An article for the Cathedral Times
by Dean Sam Candler
I wrote this article several years ago, but the message is still appropriate! —Sam Candler
For the past several years, some media outlets have used “ashes to go” as the most interesting thing they can find when they report on how Christians are observing Ash Wednesday. “Ashes To Go” has come to be the name given to that practice whereby some priests, on Ash Wednesday, have not only imposed ashes upon the foreheads of those who come to church, but the priests have also gone out to the streets and sidewalks of their communities and offered the imposition of ashes to anyone walking by who desired it.
The practice is fine with me. I find it neither astonishing nor irreverent, nor even unadvisable. If it works to spread some part of the Christian gospel, that is a good thing. In light of the continuing coverage of Ash Wednesday people, however, I want to suggest two things to Christians, and to anyone, who is drawn to the latest story.
One suggestion is this: Let us, the Church, be careful about allowing other organizations to tell our story, especially when those organizations merely want to check off the “Let’s see if the Christians are doing anything new or titillating this year” box. The way the ritual is administered is not the most important thing.
Which leads to my second suggestion: On Ash Wednesday, the real “ashes to go” are not the ashes themselves; the real ashes are the people! The real ashes are us, those of us who take the time, even if only for a moment, to acknowledge that we are dust, and to dust we shall return.
Whether we receive our ashes in church or on the street, whether we even accept the name “Christian” or not, I urge us to see ourselves—not the ashes—as the most important sacramental sign of Ash Wednesday.
A holy Lent begins with humility, which is a deep word. The word “humility,” comes from the Latin word, “humus,” which means, of course, “organic earth,” or “dirt.” I think humus is actually “good dirt.” For Christians, to be humble does not mean getting stepped on like a doormat; it means being “down to earth” like good and honest soil. Humility means being real, being authentic about who we are, not thinking more of ourselves than what we really are. Humility means being the fertile soil which allows great things to grow.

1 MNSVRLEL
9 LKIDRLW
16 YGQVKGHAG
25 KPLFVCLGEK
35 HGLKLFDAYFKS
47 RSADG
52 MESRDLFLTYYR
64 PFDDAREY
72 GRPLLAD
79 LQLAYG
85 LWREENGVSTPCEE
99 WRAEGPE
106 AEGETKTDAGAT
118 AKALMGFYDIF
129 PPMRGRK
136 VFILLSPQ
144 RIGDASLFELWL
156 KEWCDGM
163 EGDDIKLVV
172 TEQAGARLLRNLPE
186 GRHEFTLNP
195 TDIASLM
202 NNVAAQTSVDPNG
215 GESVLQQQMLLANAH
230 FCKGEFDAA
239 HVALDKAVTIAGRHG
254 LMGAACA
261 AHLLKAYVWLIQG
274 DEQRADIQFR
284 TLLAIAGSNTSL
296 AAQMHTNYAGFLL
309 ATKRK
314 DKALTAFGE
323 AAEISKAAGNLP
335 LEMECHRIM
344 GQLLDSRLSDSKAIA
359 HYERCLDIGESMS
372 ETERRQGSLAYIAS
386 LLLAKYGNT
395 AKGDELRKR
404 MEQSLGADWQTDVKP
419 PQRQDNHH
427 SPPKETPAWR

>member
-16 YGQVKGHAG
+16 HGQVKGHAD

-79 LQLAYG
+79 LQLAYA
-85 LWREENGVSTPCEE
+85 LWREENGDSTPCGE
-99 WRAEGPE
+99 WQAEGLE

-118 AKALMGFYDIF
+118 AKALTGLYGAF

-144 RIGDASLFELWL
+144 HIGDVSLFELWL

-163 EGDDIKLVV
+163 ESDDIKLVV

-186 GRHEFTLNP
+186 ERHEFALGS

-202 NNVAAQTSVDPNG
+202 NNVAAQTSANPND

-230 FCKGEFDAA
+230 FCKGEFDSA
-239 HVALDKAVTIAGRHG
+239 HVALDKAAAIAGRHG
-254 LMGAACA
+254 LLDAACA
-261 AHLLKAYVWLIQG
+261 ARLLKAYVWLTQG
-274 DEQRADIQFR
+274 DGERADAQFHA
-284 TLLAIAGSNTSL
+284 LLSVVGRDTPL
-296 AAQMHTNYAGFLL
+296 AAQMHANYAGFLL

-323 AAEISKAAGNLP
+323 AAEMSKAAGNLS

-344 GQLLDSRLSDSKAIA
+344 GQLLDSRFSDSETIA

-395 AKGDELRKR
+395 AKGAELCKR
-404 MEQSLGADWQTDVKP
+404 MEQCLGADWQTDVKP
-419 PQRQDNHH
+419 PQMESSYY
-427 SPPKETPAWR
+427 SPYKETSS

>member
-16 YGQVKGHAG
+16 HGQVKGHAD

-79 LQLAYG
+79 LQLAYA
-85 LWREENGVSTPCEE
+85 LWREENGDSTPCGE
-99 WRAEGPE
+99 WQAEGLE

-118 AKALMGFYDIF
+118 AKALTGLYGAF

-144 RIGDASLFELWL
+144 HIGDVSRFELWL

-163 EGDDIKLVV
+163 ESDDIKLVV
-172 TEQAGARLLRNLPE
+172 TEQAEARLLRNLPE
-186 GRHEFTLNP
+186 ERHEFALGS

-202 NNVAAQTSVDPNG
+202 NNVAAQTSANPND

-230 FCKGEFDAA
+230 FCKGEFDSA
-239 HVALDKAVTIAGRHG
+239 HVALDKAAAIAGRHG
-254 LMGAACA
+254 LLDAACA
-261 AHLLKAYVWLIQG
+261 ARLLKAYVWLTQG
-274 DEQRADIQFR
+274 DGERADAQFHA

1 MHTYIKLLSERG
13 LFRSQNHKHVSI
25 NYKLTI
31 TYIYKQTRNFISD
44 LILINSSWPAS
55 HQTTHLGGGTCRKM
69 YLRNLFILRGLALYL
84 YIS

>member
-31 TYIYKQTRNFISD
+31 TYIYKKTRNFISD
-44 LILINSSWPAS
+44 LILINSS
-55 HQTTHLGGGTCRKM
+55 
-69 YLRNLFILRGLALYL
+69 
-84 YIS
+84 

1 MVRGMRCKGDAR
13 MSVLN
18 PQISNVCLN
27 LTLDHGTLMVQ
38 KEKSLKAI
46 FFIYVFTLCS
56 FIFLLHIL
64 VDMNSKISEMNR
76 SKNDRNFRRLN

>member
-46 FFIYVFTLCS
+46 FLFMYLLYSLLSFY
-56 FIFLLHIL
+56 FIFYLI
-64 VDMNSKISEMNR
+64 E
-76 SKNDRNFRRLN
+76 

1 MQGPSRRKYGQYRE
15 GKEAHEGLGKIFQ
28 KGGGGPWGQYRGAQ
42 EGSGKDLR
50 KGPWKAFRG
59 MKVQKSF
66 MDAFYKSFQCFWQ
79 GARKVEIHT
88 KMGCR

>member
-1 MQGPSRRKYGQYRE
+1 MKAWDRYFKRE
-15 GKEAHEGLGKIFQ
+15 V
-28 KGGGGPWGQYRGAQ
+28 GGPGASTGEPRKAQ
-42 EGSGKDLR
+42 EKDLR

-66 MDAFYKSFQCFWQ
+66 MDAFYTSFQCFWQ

The ash smear on our foreheads, then, is not designed to be a media spectacle. It is a reminder to us that we are to be in the world as humble people, people of good dirt, fertile people who have something honest to offer the world.
Indeed, Ash Wednesday people are supposed to go out into the world, not so much with ashes, but as ashes. Something wonderful happens around us when we lower ourselves, when we trust our true selves and not some exalted notion of ourselves. What happens is that we begin to nourish the people around us! We help the people around us to actually come alive and grow. When we become fertile for others, then others grow and flourish.
It is not where the ashes are imposed that is important, though we hope that people will go to church! We hope that people will indeed benefit from the thousands of Ash Wednesday liturgies that occur in churches around the world this year! Those moments of careful prayer and reflection, and extended humility, are important. However, the actual ashes on our foreheads are not the most important thing. What is more important is that we consider ourselves as fertile nourishers of those around us. This year, let us ourselves be the “ashes to go,” the “good dirt” going out into the world so that others may grow.
The Very Reverend Samuel G. Candler
Dean of the Cathedral of St. Philip